Does KIPP Have a Brand Positioning Problem?

Last week’s viewpoint/fundraising pitch by Barry Berlin, “Help KIPP serve more students in Atlanta,” hit a nerve.   It hit a nerve because the author’s endorsement of KIPP as a best-in-class charter school was diluted, in this author’s opinion, by the request for financial support of their $10 million capital campaign.   It’s commendable for board members (for former board members) to be continuously fundraising and promoting their cause.  However, I didn’t feel that the “Viewpoint” section of a prestigious Atlanta business newspaper was the right forum for such an obvious fundraising pitch.  That being said, it was a perfect opportunity for me to take a look at KIPP and how its brand is perceived in the public domain.

KIPP was heavily promoted in last year’s education documentary, Waiting for Superman.   KIPP believes in “ends justify the means” education.   What do I mean by this?  Its philosophy is based on the premise that low-achieving students can only be saved by a highly intensive education which includes a 9 ½ hour school day, plus alternating Saturdays and three additional weeks in the summer.   This is supplemented by a very large amount of regular homework coming home with the student.   So while the longer school day may allow them to include enrichment activities (e.g., arts, music),  students will likely be up very late each night completing their homework, without ample time to “decompress” or socialize with their friends without the pressures of school in the background.  In addition, according to a recent study conducted by researchers at Western Michigan University, KIPP spends up to $6,500 more per pupil than regular schools, thus raising into question their ability scale sufficiently in the current fiscal climate.

It is true that there is a national debate about extending the school day.  To be fair, this is not a concept unique to KIPP.   For example, new Chicago Mayor Rahm Emanuel endorses an extended school day, as does President Obama.  Numerous policy-makers believe that the only way for our nation to maintain its economic competitiveness against the developing countries is to extend the school day. Their rationale is that our international brethren school their children for longer periods each day and are performing better on standardized texts.   So I ask the rhetorical question:  are students learning by “teaching to the test?”  Or should we be teaching them how think critically and problem solve?

From KIPP’s website, it is clear that they believe that “teaching to the test” and getting good test scores is the only way to measure student achievement.   KIPP may say they offer and encourage enrichment beyond core subjects; however, if you scanned the KIPP Metro Atlanta site, as an example, you may have a hard time finding any pictures of students engaging in such activities, or even whether the school offers such activities (I know they do because you can find it on various KIPP websites, including the national site).  I would like to highlight KIPP’s “Five Pillars” below:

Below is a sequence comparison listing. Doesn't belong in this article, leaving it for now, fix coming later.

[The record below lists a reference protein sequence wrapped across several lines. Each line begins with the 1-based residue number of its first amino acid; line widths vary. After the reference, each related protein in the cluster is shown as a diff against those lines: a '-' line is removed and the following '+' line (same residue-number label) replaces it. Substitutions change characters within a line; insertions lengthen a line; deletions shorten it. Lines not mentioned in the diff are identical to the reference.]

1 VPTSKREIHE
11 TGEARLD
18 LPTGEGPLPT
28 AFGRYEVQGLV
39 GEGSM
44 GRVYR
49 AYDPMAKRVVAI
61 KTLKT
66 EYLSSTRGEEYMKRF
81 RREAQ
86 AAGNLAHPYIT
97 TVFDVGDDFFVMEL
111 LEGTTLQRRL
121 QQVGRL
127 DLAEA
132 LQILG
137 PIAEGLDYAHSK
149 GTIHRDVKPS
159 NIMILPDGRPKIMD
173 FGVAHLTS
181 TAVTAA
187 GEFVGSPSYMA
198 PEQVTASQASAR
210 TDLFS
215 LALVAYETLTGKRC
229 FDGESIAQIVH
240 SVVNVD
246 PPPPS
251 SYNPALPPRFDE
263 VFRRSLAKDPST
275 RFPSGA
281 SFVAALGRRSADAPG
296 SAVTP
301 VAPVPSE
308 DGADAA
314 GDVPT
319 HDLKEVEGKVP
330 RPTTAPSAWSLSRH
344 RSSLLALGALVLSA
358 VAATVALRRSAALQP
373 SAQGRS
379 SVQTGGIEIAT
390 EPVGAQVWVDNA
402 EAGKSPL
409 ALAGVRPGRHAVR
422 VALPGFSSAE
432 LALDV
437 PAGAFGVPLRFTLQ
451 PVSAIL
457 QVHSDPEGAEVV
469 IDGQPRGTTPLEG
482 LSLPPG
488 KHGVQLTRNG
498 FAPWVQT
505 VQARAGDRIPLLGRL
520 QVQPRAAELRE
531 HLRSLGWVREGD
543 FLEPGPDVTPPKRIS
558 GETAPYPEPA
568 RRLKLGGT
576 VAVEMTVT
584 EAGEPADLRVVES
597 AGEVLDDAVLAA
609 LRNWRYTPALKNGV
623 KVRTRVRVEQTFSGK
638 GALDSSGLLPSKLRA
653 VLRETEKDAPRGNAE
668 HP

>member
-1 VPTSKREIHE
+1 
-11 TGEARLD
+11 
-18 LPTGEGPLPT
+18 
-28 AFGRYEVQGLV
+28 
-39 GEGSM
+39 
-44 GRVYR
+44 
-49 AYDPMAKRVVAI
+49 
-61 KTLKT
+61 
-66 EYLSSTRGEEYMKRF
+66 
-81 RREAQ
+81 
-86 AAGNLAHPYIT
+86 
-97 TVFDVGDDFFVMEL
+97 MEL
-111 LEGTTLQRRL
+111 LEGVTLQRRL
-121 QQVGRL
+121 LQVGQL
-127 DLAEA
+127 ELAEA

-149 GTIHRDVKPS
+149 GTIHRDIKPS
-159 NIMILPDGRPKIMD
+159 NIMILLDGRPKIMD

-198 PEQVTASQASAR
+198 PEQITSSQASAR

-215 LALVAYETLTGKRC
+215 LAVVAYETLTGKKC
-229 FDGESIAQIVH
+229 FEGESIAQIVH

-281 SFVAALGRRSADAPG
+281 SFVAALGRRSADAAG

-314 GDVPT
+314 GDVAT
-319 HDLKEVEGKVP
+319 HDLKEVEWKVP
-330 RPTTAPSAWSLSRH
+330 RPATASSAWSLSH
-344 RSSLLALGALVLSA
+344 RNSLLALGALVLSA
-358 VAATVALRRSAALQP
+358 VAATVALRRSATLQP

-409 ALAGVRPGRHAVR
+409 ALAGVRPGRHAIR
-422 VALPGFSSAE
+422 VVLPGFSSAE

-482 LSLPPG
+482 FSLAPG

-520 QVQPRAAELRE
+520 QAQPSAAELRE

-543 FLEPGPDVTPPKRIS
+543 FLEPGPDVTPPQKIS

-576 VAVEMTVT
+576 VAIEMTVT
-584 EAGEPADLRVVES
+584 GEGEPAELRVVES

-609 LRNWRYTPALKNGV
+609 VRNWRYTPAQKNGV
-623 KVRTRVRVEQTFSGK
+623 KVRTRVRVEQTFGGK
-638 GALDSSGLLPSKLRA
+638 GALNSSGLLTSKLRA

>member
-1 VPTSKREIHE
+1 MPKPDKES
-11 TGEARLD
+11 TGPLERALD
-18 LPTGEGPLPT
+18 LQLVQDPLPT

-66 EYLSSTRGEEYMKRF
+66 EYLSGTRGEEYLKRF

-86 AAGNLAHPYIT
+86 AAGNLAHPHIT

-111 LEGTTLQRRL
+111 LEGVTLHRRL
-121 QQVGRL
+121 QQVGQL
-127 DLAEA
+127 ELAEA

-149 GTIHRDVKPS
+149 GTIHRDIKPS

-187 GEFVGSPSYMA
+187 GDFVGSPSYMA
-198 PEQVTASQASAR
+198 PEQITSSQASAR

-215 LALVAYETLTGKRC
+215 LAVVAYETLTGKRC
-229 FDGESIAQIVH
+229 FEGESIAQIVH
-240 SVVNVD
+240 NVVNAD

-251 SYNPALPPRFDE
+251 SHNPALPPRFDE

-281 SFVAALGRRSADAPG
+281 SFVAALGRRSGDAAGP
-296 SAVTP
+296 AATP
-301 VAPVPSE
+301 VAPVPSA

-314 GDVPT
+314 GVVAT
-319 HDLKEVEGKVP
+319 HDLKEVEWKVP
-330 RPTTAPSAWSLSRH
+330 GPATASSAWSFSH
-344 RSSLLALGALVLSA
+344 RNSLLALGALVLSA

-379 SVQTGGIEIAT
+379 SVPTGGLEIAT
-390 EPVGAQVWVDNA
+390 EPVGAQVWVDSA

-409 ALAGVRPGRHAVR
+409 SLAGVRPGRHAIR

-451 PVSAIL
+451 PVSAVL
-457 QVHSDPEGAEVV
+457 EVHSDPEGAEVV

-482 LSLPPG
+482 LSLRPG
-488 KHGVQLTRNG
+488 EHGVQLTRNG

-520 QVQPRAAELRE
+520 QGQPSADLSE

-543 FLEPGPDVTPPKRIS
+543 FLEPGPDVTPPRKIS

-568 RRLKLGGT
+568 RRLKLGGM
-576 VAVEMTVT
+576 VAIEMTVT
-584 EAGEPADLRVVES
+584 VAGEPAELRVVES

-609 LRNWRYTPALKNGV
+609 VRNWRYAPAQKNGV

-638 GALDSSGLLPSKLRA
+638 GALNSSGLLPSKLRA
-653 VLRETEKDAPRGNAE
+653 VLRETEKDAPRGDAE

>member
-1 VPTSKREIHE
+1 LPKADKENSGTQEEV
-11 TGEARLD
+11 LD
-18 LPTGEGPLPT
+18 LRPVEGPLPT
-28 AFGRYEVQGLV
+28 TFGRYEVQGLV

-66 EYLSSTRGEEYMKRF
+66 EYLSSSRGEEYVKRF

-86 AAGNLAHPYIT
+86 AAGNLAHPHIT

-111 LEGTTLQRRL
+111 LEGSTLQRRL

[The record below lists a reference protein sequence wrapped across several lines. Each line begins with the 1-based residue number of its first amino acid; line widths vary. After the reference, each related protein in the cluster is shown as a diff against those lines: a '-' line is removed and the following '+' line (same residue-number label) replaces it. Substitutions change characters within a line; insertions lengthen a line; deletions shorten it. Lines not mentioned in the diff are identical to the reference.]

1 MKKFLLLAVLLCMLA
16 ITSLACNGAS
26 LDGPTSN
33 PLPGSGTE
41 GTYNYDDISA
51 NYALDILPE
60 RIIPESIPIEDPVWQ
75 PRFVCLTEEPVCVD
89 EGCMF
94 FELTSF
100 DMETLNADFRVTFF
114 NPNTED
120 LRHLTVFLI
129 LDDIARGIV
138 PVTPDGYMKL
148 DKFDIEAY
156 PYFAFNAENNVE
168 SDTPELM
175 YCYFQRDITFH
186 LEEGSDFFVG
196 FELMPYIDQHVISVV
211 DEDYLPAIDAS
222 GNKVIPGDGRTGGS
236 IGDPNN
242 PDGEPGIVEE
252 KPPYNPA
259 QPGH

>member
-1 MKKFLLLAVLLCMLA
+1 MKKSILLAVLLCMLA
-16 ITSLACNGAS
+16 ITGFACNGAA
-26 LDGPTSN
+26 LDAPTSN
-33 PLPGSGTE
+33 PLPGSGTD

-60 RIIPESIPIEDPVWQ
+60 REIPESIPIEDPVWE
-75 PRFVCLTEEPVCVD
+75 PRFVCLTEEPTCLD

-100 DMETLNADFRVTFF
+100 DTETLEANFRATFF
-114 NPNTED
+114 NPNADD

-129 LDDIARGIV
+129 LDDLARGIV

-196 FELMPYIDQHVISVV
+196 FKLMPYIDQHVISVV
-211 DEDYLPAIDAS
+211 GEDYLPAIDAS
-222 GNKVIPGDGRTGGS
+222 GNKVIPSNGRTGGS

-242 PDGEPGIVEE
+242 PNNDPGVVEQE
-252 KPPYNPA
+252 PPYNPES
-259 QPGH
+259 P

1. High Expectations.  KIPP schools have clearly defined and measurable high expectations for academic achievement and conduct that make no excuses based on the students’ backgrounds. Students, parents, teachers, and staff create and reinforce a culture of achievement and support through a range of formal and informal rewards and consequences for academic performance and behavior.
  2. Choice & Commitment. Students, their parents, and the faculty of each KIPP school choose to participate in the program. No one is assigned or forced to attend a KIPP school. Everyone must make and uphold a commitment to the school and to each other to put in the time and effort required to achieve success.
  3. More Time. KIPP schools know that there are no shortcuts when it comes to success in academics and life. With an extended school day, week, and year, students have more time in the classroom to acquire the academic knowledge and skills that will prepare them for competitive high schools and colleges, as well as more opportunities to engage in diverse extracurricular experiences.
  4. Power to Lead. The principals of KIPP schools are effective academic and organizational leaders who understand that great schools require great school leaders. They have control over their school budget and personnel. They are free to swiftly move dollars or make staffing changes, allowing them maximum effectiveness in helping students learn.
  5. Focus on Results. KIPP schools relentlessly focus on high student performance on standardized tests and other objective measures. Just as there are no shortcuts, there are no excuses. Students are expected to achieve a level of academic performance that will enable them to succeed at the nation’s best high schools and colleges.

Does KIPP really need a longer school day?  Why does KIPP feel it must invest in all of the extracurricular activities?  Perhaps it should partner with other service providers and allow students to leave the KIPP environment for some “de-compression” time?